The Zimbabwean government has declared that it will create special health centres for homosexual men, in a bid to curb the spread of HIV/AIDS among groups that practice same-sex orientation. However, President Emmerson Mnangagwa says this is not a change in the country’s stance on sexual minorities.
The Zimbabwean permanent secretary for health and child care, Gerald Gwinji, said the proposed plan to establish the drop-in centres for homosexual men was in its planning stages. The National Aids Council (NAC), which is advocating for the establishment of these centres in Harare, Bulawayo, Gweru, Mutare, and Kwekwe, will call them “Men’s Health Centres”.
The NAC said it has noted that unprotected homosexual sex, especially among men— together with unprotected heterosexual sex — was among the main transmission routes for HIV.
Evidence from the UNICEF website suggests that Zimbabwe has a prevalence rate of 13.7% among adults, making it one of the five countries hardest hit by HIV and AIDS globally.
In fact, due to the illegal nature of sex work and homosexuality in Zimbabwe, these groups have not been included in the country’s national HIV and AIDS strategic plan, which presents huge barriers for sex workers and men who have sex with men to access HIV services. This ultimately hampers any reduction of AIDS-related illnesses.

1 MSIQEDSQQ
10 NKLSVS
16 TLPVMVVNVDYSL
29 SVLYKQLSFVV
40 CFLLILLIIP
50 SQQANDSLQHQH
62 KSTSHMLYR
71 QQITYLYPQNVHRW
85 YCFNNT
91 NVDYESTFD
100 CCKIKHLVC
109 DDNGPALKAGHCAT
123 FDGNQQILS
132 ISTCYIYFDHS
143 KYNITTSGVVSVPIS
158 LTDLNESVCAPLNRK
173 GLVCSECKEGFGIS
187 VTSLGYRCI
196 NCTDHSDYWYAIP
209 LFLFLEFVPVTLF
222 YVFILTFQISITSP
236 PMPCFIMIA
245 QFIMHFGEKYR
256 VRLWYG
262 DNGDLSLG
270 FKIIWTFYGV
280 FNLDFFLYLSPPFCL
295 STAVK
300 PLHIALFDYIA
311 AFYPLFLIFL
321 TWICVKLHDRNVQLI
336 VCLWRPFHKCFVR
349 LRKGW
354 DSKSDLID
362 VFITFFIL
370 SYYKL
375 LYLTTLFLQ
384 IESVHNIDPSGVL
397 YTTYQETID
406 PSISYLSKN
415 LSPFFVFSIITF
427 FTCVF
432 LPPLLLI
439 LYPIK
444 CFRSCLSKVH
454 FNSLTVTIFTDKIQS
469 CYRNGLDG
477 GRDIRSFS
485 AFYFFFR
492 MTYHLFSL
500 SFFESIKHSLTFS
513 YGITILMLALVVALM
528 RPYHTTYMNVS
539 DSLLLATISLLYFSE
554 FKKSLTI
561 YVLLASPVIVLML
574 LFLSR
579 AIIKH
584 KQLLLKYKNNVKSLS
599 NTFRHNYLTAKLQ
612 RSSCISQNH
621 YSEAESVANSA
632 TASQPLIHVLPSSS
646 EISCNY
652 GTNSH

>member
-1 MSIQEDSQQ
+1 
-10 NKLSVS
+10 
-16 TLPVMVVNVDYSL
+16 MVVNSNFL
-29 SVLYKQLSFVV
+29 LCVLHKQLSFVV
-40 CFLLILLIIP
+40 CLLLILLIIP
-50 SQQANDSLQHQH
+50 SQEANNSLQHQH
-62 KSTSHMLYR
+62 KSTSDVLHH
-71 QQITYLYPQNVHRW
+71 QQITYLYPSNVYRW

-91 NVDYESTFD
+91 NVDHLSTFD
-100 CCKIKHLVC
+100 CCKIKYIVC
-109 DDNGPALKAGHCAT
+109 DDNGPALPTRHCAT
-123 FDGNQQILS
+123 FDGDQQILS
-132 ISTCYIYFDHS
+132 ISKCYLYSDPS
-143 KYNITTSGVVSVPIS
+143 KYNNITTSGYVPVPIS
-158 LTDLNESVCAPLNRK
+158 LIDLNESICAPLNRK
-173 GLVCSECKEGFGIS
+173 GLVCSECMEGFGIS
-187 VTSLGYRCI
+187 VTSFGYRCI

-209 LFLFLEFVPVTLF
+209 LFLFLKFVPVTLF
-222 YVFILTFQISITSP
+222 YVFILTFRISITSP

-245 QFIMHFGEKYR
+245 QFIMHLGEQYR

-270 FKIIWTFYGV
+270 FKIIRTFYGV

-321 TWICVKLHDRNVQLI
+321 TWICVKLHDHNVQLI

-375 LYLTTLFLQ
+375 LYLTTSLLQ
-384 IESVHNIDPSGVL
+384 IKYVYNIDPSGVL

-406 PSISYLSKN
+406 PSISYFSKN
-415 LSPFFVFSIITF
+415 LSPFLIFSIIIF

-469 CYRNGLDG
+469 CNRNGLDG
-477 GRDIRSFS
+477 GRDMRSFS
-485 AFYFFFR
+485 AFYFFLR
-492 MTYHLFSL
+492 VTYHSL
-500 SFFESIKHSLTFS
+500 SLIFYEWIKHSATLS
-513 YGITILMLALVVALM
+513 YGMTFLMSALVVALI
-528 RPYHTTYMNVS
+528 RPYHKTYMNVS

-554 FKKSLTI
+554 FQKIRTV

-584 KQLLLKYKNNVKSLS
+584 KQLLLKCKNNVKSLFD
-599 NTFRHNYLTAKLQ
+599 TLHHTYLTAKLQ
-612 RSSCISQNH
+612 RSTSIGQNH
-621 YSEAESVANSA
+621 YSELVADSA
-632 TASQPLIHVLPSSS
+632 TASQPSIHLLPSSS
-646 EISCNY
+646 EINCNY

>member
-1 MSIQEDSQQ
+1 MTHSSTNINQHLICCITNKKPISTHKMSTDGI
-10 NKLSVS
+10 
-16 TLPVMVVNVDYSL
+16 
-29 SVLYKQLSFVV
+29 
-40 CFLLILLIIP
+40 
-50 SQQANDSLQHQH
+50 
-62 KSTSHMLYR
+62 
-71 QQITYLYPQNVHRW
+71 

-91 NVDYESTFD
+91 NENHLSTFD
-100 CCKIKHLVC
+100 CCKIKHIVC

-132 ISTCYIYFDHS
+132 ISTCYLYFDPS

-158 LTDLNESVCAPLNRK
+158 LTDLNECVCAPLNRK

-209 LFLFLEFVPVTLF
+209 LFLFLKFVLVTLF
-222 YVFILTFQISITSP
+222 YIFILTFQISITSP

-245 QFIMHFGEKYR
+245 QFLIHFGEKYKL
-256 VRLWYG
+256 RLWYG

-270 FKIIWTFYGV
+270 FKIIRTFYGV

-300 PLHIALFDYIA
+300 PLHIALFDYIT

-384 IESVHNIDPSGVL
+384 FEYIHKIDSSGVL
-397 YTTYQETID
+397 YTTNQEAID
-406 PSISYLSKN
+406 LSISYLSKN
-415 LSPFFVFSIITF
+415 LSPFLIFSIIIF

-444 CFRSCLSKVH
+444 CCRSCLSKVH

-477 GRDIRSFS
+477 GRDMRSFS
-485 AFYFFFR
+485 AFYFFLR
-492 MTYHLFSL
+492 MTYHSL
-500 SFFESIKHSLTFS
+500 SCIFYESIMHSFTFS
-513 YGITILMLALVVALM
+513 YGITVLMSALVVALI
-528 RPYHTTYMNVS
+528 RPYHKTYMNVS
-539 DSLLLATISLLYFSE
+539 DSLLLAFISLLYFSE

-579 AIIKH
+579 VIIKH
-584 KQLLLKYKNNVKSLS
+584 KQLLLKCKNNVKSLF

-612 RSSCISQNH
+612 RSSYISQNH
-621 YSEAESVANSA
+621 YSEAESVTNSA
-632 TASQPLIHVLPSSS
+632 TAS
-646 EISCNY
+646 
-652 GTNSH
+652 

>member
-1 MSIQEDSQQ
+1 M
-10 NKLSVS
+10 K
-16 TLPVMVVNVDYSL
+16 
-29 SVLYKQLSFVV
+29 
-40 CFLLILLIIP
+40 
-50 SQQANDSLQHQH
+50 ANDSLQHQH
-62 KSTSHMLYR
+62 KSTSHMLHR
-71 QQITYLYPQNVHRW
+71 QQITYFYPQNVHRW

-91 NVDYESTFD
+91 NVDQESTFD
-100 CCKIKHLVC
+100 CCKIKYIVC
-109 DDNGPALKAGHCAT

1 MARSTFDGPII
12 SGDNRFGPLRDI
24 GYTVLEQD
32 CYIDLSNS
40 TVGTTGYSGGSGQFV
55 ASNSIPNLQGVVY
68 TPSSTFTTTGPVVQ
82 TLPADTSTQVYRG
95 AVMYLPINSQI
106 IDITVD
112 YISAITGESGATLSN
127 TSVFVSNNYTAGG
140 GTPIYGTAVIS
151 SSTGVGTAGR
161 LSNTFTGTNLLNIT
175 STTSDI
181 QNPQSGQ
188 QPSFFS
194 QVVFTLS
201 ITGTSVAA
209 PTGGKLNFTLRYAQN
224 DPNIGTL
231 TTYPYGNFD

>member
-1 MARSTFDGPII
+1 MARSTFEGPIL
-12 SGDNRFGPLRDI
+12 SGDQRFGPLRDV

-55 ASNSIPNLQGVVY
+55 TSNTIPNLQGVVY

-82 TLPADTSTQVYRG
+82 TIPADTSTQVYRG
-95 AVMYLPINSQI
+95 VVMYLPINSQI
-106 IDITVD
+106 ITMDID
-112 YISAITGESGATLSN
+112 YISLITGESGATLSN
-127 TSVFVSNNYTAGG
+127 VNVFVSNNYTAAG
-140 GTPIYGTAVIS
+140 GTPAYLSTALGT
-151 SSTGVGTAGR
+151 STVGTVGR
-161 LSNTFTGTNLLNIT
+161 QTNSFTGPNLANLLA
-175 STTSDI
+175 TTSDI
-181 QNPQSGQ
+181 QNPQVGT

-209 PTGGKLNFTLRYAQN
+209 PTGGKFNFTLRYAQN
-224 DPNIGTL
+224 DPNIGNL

Despite this development, presidential spokesperson, George Charamba said that same-sex marriages remained banned in Zimbabwe and that this would not change any time soon.
In fact, when quizzed during a recent interview at the World Economic Forum in Davos whether his country might change its stance on sexual minorities, Zimbabwe’s new president, Emmerson Mnangagwa replied that it is banned and that it was his duty to obey the constitution. Also so that those people who want it decriminalized should canvass for it.
Judging by his response, it’s clear that this move is more about the country’s health goals than in giving the gay community civil rights. It may be some time yet before same-sex unions will be decriminalized in Zimbabwe.
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